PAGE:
Hinchcliff noted that Ivsich’s next parole hearing will be in three years.


Adi Da Samraj died at his Fijian ashram on Nov. 27, 2008. Courtesy photo.



LAKE COUNTY – Followers are mourning the death of a spiritual leader who founded a religious practice and several religious sanctuaries around the world, including one on Cobb Mountain.

Adi Da Samraj, 69, died Nov. 27 at his hermitage in Naitauba, Fiji, according to a statement from his organization, Adidam.

Adi Da was a spiritual master for 2,000 devotees worldwide, said Bill Dunkelberger, a spokesman for Adidam.

The man known to many followers simply as "Beloved" died of natural causes while in his art studio surrounded by devotees, said Dunkelberger.

"This was a sudden, unexpected event," Dunkelberger said.

Although a precise cause of death was not given, Dunkelberger said Adi Da often had told his followers that one day his spirit would "outshine" the body. Adi Da's physicians said his heart simply stopped.

Dunkelberger said Adi Da's body was interred at his Fijian ashram. It's not yet known if he left a parting message for his followers.

Born Franklin Albert Jones in Long Island, New York, on Nov. 3, 1939, he graduated from Columbia University in 1961 with a bachelor's degree in philosophy from one of the university's undergraduate schools, and received a master's degree in English literature from Stanford University in 1966.

He studied with a succession of spiritual masters in the United States and India in 1964. In 1970, according to an account of his life by, "after a final period of intense spiritual endeavor, Adi Da spontaneously became re-established in the continuous state of illumination that was his unique condition at birth."

Adi Da was known by a number of names over the years, which are reported to have marked changes in his teaching work. Variously he went by the names Dhyanananda, Bubba Free John, Da Free John, Da Love-Ananda, Da Avadhoota, Da Kalki, Da Avabhasa and Dau Loloma, before taking the name Adi Da Samraj in the 1990s. The name, in Sanskrit, means “the radiant avatar, primordial giver, universal ruler.”

He created the religious practice he called "Adidam," and published more than 60 books, including a trilogy, “The Orpheum,” and an annotated bibliography of the world's religious traditions titled “The Basket of Tolerance.” Before his death, Adi Da completed "The Aletheon," which he designated his most important work, which Dunkelberger said is scheduled for publication in 2009.

In addition to writing, Adi Da also was a prolific artist, creating more than 100,000 works, some of which can be viewed at and

Dunkelberger said the sanctuaries he established included the hermitage in Fiji, and others in Kauai, Hawaii; Trinidad, Calif.; and Cobb Mountain's Mountain of Attention Sanctuary, housed on about 700 acres in the Cobb area.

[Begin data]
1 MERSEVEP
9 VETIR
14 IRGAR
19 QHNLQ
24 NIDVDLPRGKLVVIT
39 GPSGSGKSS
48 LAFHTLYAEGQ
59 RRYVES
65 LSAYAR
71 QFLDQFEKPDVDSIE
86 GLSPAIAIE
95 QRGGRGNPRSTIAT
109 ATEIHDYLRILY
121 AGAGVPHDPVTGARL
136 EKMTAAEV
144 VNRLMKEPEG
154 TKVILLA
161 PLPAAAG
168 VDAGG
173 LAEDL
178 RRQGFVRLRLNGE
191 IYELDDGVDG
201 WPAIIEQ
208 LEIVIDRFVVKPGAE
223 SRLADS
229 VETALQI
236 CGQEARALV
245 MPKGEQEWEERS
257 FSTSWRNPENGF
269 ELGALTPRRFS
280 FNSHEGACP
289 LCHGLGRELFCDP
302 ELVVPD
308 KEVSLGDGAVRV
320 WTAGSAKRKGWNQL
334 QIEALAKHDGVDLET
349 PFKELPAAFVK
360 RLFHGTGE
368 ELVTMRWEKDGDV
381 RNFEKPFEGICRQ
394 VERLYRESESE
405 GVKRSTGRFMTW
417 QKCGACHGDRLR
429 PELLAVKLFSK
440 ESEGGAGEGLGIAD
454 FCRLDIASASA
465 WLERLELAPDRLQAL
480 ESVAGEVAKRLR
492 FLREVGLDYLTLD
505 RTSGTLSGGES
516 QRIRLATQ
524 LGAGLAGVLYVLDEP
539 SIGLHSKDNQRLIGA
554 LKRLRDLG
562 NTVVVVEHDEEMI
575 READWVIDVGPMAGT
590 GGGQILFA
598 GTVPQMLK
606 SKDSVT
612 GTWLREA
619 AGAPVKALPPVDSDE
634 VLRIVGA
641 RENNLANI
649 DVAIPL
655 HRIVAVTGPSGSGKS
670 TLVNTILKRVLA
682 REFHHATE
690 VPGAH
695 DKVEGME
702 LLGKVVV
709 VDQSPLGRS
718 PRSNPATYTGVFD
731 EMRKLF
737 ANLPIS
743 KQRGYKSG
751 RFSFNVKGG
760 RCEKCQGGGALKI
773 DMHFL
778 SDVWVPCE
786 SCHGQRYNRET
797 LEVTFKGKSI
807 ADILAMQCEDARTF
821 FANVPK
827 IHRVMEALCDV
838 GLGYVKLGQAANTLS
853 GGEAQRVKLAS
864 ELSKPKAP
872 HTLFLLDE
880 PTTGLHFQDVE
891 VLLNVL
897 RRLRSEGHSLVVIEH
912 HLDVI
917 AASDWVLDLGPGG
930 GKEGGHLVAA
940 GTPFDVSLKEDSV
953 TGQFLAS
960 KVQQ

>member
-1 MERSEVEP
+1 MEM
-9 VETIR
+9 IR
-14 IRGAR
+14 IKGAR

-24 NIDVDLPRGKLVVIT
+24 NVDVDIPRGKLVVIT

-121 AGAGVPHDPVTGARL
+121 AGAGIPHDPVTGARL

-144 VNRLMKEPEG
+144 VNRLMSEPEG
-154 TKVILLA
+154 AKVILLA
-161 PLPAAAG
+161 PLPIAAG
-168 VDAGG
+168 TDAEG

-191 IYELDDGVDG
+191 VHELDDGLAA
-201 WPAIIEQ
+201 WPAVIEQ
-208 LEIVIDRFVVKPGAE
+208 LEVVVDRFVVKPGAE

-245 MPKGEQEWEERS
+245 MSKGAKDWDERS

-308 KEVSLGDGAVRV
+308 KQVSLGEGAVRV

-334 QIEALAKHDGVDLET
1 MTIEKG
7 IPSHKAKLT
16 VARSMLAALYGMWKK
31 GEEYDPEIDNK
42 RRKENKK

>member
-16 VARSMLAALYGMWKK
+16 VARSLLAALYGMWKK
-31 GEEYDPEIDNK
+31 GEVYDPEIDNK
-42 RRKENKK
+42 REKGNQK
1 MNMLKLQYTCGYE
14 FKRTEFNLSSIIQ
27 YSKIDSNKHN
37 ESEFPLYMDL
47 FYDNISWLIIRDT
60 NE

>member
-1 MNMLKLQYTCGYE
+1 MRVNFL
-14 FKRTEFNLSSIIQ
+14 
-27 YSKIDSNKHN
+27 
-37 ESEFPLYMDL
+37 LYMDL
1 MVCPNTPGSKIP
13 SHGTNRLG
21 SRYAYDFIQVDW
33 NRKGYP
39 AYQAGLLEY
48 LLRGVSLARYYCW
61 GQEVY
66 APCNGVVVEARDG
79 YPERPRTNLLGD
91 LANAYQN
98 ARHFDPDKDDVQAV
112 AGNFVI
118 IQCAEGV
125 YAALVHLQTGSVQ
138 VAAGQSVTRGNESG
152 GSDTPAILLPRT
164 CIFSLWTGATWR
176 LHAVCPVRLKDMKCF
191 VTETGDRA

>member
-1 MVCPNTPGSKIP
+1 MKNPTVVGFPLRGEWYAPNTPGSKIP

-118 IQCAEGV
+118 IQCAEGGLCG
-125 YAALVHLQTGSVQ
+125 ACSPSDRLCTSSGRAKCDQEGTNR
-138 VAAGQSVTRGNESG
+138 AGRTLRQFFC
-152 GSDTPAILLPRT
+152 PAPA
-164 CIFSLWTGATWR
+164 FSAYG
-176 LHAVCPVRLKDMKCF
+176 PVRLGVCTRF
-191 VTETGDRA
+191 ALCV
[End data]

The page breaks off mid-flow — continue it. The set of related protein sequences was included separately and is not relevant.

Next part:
The Mountain of Attention Sanctuary also is home to Adi Da's Fear-No-More Zoo, a sanctuary for a variety of animals including turtles, horses, birds, emus and many other creatures, said Dunkelberger.

During the 1980s, Adi Da – then known as Da Free John – was the focus of intense nationwide media coverage over allegations made by former followers involving, among other things, drug use, fraud, and financial and sexually abusive practices.

Lawsuits were filed, including countersuits by the Johannine Daist Communion, the previous name for the fellowship of Adidam, which claimed the lawsuits were attempts at extortion.

One of the lawsuits against the fellowship was thrown out, but another brought in 1986 by former devotee Mark Miller was reportedly settled out of court with nondisclosure agreements. A call to Miller's attorney, Ford Greene, was not immediately returned.

Adi Da's followers continue to maintain that mainstream media distorted the case, but Miller and others remain critical of the religious group and its leader, and steadfast in their assertions.

At the time of the allegations, the self-proclaimed avatar was said to have 1,000 followers. Despite the controversy about him and his teachings – which continues in some circles – his following has grown. Today, the group has grown to about 2,000 "formal" followers and thousands more who read his teachings and come to public events, said Dunkelberger.

Membership in Adidam requires devotees go through a process that includes being fully vetted and informed of their responsibilities, said Dunkelberger. "Then they make their free choice."

Responsibilities include practices of meditation and study, service to the group and a requirement to tithe 10 percent of their income, Dunkelberger said.